“... we left Camp Meade July 7, 1918 ... saying good-bye ... leaving many tears on the sands of Camp Meade. ... The next morning we were headed toward the gangplank on the transport Agamemnon which was the old German liner “Kaiser Wilhelm II. ...”

“... We were fortunate enough in landing a job right off the bat. ... We were doing guard duty, which was the best duty on the boat. ... Over a week on board ship , we landed in Britain and from there on July 21 a train took us into France (Dardenay). ... Incidentally ... we hadn’t had our shoes off since we left Camp Meade...”

Eventually, Sgt. Gladfelter and his unit came upon the destruction of the war. “... In the town of Dombasie where we landed was the really first sight of the ruins of war that we had, for this town was nothing but walls and chimneys with no evidence of a population. ... Where these cannons were, I don’t know but we could feel the jar of the ground, see the flash and feel the wave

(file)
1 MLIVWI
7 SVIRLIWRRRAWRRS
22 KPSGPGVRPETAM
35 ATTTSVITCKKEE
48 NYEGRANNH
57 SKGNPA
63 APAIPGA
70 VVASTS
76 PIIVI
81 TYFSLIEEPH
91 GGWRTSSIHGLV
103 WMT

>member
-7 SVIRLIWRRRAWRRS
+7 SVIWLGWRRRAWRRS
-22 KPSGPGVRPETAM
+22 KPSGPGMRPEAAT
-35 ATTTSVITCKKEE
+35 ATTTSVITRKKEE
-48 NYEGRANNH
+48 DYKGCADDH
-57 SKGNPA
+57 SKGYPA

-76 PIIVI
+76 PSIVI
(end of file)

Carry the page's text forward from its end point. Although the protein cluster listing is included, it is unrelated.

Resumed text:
of heat caused by the discharge of the cannon. ... It appears that the skies were ablaze at times. ...
We were told that at the zero hour, which was 5:30 (a.m.) and which was close at hand, we were going “over the top. ...”

The second edition or his second narrative completes his story, the climax in the advent into the trenches ... where friendship and brotherhood was established. ...

“... With eagerness on the first day, we started out. ...
We didn’t go far. ... We had become familiar with the whizzing of artillery bullets overhead. ... Even though we were inthe thickest of the forest in the midst of No Man’s Land, there was no one to be seen ... and for the first time started to hug Mother Earth of safety. ... (The soldiers encountered unseen German sniper units.)